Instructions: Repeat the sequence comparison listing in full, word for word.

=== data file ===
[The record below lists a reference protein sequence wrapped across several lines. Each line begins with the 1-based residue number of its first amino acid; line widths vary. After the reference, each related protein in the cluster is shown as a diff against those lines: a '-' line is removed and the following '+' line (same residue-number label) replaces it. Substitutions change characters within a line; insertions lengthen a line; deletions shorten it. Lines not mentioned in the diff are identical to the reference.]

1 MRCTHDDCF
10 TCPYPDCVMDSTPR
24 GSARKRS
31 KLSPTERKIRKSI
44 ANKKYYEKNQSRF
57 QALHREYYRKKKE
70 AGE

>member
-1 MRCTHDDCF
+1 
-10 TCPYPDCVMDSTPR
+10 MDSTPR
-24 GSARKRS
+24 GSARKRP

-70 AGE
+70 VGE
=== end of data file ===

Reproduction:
[The record below lists a reference protein sequence wrapped across several lines. Each line begins with the 1-based residue number of its first amino acid; line widths vary. After the reference, each related protein in the cluster is shown as a diff against those lines: a '-' line is removed and the following '+' line (same residue-number label) replaces it. Substitutions change characters within a line; insertions lengthen a line; deletions shorten it. Lines not mentioned in the diff are identical to the reference.]

1 MRCTHDDCF
10 TCPYPDCVMDSTPR
24 GSARKRS
31 KLSPTERKIRKSI
44 ANKKYYEKNQSRF
57 QALHREYYRKKKE
70 AGE

>member
-1 MRCTHDDCF
+1 
-10 TCPYPDCVMDSTPR
+10 MDSTPR
-24 GSARKRS
+24 GSARKRP

-70 AGE
+70 VGE